Building a great pyramid in animal rescue

“From the heights of these pyramids, forty centuries look down on us.” – Napoleon Bonaparte

The great pyramids in Egypt took hundreds of years to build. Men lived their entire lives never seeing them completed.

We often think of the term pyramid when someone refers to a pyramid scheme where the people at the top get rich and everyone else on the bottom does all of the work. But I invite you to consider a more positive image of how a well-structured pyramid lends to sustainability, continuity and longevity in your animal rescue organization. Whether you are a rescue, shelter, transport group or something else, a well-structured organization looks like a pyramid with fewer leaders at the top, and more doers doing the daily activities of rescue.

There are a lot of great examples of successful rescue organizations including Austin Pets Alive, KHTC, and Lucky Dog Rescue to name a few. These three organizations started out like the rest of us did with just a handful of passionate people, and they grew over time with strong leadership to become well-oiled machines of rescue saving thousands of lives every year with their well-managed procedures, activities and programs. They focused on establishing well-documented rules and workflows, and recruiting others to help increase their throughput. The leaders then moved on to the next tasks leaving the new recruits to carry out the recurring activities. The same thing happened once they got the next tasks defined and built out, they transitioned it to the next set of people and moved onto the next initiative.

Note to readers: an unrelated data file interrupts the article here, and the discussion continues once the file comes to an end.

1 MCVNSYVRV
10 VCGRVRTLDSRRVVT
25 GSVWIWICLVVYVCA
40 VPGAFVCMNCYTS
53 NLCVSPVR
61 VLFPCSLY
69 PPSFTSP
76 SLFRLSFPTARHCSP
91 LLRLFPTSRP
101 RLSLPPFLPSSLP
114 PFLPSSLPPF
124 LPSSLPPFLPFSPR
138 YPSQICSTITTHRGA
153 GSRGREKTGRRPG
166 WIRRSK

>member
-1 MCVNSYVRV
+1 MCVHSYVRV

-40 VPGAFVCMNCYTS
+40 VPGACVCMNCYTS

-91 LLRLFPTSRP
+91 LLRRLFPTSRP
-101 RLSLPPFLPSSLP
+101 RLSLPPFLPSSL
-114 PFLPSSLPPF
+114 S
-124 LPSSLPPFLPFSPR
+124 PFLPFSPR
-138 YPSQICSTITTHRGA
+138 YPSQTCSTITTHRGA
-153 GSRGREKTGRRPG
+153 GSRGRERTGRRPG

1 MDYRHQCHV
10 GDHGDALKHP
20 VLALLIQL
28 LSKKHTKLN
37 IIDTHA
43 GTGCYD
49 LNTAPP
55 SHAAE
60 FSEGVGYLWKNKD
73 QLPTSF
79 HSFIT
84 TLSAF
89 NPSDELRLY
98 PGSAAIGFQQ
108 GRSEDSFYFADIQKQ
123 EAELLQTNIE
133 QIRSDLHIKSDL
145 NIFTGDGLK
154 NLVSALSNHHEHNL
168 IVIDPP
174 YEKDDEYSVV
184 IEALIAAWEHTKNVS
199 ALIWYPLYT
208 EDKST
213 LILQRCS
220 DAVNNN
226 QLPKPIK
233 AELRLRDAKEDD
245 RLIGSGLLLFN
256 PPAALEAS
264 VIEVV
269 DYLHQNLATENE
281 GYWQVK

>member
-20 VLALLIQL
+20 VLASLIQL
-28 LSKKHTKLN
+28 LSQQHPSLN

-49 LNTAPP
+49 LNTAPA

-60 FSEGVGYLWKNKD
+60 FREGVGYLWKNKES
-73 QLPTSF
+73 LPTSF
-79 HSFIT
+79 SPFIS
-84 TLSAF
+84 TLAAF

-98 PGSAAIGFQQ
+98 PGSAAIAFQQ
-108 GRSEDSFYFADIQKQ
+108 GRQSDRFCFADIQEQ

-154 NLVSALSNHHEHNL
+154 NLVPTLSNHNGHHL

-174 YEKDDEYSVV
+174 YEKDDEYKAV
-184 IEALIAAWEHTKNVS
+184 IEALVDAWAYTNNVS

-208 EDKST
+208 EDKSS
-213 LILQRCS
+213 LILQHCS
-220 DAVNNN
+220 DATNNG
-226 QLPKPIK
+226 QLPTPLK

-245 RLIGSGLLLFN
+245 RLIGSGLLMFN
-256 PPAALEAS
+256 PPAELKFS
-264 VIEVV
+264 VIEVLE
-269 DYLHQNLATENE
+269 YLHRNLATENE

In these pyramid-like animal rescue organizations, some may complain that they are not appreciated or that they feel like peons compared to those in the upper tiers, and they may decide to opt themselves out for something more within their control. But these organizations have built strong and lasting foundations to withstand the constant churn of volunteers that are here today and gone tomorrow and they will continue to endure and their programs will continue to be successful for many years to come.

So ask yourself, what are you doing to build your pyramid to last?

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